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SNEAKERS & FASHION

David Duke Jr.: Style & Spark

Sent into the starting lineup as an undrafted rookie, the newest Net is turning heads on the court with spirited play — and in the tunnel with his fashion-forward looks.

The “next man up” mentality is one of those mantras that’s been repeated in team sports for so long that it risks losing its meaning. But before our eyes, it’s playing out as a baptism by fire for NBA newcomers now destined for big minutes, as All-Stars and proven starters get pulled into health and safety protocols.

Such scorched earth circumstances have provided a path for David Duke Jr. to flourish for the Brooklyn Nets in every sense of the word.

Previously putting up numbers in Providence and Peru, the stylish scorer abbreviated as DDJ led the Friars and US National Team before declaring for the 2021 NBA Draft. Though the fashion-forward guard got it done in both Americas, he’d prove overlooked by the league on what was supposed to be his big night.

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Undrafted and unphased, the pride of Rhode Island remained ready in Rick Owens, staying tight with his family and hitting the gym with skills trainer Chris Brickley. A week after his peers shook hands with Adam Silver on draft night, a contract came by way of the Brooklyn Nets.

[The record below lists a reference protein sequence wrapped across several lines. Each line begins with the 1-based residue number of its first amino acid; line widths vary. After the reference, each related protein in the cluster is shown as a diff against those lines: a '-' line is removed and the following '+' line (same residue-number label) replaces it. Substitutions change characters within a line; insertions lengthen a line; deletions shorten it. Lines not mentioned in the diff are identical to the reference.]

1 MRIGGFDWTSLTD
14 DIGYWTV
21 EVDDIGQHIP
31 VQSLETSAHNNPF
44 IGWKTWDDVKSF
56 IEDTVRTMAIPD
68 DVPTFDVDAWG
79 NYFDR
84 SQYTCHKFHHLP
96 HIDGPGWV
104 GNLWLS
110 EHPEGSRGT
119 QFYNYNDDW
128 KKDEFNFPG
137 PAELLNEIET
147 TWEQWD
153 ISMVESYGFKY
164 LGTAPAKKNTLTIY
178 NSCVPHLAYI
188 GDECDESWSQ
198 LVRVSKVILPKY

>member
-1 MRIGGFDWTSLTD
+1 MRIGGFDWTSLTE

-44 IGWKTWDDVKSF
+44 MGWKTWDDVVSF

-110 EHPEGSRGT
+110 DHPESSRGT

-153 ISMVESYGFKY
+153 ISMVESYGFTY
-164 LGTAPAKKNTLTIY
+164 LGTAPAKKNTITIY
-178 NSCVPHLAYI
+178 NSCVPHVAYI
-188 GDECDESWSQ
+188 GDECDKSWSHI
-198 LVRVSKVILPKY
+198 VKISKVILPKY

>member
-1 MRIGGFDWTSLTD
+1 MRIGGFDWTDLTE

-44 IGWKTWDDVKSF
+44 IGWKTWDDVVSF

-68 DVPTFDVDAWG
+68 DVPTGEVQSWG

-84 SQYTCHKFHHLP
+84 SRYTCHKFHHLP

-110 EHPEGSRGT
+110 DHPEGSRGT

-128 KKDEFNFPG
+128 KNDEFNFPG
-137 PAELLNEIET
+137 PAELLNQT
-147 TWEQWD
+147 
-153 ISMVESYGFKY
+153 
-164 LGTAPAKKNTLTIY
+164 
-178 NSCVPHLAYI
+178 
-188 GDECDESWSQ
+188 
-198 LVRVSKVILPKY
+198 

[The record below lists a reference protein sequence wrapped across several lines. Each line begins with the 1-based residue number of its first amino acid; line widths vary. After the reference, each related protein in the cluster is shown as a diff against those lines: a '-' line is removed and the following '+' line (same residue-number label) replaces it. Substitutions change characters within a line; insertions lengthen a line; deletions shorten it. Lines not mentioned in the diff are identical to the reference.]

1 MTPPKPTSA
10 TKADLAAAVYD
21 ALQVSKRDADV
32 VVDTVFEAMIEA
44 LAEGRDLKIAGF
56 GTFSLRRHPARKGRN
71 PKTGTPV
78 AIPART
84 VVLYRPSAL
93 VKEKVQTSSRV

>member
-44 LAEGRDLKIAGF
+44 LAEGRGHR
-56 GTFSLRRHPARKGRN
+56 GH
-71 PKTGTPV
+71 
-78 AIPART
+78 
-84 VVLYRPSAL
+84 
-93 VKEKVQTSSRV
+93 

As fate would have it, the two-way deal proved the perfect runway for DDJ to take off.

“Brooklyn is a city with a different type of vibe,” the Nets rookie tells Boardroom. “There’s so much on the basketball side and so much off the court with fashion.”

Landing in the modern Mecca for hooping and shopping, it was DDJ’s decision as a teenager to transfer to the prestigious Cushing Academy that set him up for success on the court, leaving behind his first love — soccer, as it turns out — in pursuit of basketball.

Just the same, it was the school’s international population that paved a path for Duke to become a favorite for League Fits Rookie of the Year honors.

“What really got me into clothing and high-end fashion was boarding school in Massachusetts,” Duke notes. “There were kids from all over the world that were into all sorts of things that I’d never see in Providence.”

At boarding school, Duke’s taste for luxury matured alongside his ability to understand other cultures.

The international influence at Cushing Academy pushed his boundaries beyond what most pro prospects see at a prep school, inspiring him to try new things without trying too hard — an art mastered by the flyest folks from the Eastern Hemisphere.

“Meeting kids from all over the world and seeing their styles? I started to appreciate it,” declares Duke. “I tried to take bits and pieces from everywhere. I don’t really strive for a certain style; I try to be versatile.”

That crash course at Cushing, as well as the NBA’s recent pandemic protocols, both opened up the opportunity for DDJ to shine on the big stage in Brooklyn.

With much of the Nets roster sidelined despite a best in the Eastern Conference start, Duke has become a fan favorite both on the court and in the tunnel.